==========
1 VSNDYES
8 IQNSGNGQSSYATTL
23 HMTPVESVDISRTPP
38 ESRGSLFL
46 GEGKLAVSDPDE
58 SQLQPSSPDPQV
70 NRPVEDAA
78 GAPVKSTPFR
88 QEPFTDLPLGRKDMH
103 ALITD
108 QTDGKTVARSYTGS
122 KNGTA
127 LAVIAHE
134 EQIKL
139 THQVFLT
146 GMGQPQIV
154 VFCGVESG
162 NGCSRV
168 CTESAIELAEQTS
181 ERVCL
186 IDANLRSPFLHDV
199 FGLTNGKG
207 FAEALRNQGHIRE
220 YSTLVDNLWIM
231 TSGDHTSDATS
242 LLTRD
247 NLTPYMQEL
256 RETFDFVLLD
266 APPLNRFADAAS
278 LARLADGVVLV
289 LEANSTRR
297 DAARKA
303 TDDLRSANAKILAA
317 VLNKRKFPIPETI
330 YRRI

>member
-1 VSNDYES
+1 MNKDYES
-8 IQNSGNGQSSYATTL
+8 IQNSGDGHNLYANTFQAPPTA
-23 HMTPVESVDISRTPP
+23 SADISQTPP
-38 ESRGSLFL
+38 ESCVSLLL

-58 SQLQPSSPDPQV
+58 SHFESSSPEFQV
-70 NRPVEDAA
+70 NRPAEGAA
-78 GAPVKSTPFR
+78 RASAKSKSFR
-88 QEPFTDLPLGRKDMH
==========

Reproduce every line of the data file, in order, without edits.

1 VSNDYES
8 IQNSGNGQSSYATTL
23 HMTPVESVDISRTPP
38 ESRGSLFL
46 GEGKLAVSDPDE
58 SQLQPSSPDPQV
70 NRPVEDAA
78 GAPVKSTPFR
88 QEPFTDLPLGRKDMH
103 ALITD
108 QTDGKTVARSYTGS
122 KNGTA
127 LAVIAHE
134 EQIKL
139 THQVFLT
146 GMGQPQIV
154 VFCGVESG
162 NGCSRV
168 CTESAIELAEQTS
181 ERVCL
186 IDANLRSPFLHDV
199 FGLTNGKG
207 FAEALRNQGHIRE
220 YSTLVDNLWIM
231 TSGDHTSDATS
242 LLTRD
247 NLTPYMQEL
256 RETFDFVLLD
266 APPLNRFADAAS
278 LARLADGVVLV
289 LEANSTRR
297 DAARKA
303 TDDLRSANAKILAA
317 VLNKRKFPIPETI
330 YRRI

>member
-1 VSNDYES
+1 MNKDYES
-8 IQNSGNGQSSYATTL
+8 IQNSGDGHNLYANTFQAPPTA
-23 HMTPVESVDISRTPP
+23 SADISQTPP
-38 ESRGSLFL
+38 ESCVSLLL

-58 SQLQPSSPDPQV
+58 SHFESSSPEFQV
-70 NRPVEDAA
+70 NRPAEGAA
-78 GAPVKSTPFR
+78 RASAKSKSFR
-88 QEPFTDLPLGRKDMH